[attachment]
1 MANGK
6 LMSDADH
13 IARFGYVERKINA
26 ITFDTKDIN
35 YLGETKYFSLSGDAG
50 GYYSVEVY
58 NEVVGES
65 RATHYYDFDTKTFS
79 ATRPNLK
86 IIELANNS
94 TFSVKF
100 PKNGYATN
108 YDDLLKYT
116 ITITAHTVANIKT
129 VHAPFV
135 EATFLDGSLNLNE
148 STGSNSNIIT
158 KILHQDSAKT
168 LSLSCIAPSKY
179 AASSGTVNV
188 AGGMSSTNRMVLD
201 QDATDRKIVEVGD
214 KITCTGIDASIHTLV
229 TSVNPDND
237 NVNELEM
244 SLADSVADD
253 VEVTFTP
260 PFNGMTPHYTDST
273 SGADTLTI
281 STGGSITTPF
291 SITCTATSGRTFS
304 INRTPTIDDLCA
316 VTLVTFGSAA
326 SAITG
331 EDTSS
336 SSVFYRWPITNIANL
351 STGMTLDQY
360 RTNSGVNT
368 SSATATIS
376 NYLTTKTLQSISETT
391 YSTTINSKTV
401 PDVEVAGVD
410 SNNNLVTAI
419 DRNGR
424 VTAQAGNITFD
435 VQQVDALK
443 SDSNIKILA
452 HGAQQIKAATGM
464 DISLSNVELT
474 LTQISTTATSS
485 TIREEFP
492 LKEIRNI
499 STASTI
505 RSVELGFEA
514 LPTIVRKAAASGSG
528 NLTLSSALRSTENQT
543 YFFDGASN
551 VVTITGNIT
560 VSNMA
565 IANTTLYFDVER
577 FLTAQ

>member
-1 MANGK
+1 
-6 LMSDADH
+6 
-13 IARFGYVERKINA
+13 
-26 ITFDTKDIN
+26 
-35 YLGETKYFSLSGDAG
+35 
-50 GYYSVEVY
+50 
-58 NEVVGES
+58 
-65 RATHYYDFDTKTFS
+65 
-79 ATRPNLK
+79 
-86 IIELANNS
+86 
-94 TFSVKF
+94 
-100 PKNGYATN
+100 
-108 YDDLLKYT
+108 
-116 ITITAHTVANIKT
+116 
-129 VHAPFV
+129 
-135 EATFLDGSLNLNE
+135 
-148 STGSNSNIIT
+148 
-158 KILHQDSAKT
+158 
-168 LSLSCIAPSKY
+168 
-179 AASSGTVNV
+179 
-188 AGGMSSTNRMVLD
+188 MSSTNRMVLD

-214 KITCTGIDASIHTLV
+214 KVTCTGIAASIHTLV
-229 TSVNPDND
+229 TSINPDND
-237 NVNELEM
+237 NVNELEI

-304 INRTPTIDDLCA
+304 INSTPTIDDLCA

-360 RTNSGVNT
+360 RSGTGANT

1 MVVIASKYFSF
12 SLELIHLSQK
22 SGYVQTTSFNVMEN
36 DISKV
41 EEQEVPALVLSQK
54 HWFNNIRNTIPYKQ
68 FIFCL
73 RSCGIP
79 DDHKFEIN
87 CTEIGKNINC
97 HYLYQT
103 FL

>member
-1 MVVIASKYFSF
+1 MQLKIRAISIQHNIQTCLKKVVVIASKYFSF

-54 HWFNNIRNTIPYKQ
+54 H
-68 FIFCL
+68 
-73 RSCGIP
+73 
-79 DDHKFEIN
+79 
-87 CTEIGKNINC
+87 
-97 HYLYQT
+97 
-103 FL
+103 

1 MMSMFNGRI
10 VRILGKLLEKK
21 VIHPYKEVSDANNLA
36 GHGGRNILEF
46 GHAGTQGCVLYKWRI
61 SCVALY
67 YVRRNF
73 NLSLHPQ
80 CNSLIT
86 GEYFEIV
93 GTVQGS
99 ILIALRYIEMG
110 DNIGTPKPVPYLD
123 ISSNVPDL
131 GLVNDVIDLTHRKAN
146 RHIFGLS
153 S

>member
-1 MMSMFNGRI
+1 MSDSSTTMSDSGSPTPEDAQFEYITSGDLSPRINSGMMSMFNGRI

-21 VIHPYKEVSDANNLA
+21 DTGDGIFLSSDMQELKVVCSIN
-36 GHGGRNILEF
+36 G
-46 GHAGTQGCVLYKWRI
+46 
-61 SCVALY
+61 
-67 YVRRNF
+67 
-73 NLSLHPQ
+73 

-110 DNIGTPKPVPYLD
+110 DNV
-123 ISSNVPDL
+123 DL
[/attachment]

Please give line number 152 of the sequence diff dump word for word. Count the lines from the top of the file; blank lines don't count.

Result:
80 CNSLIT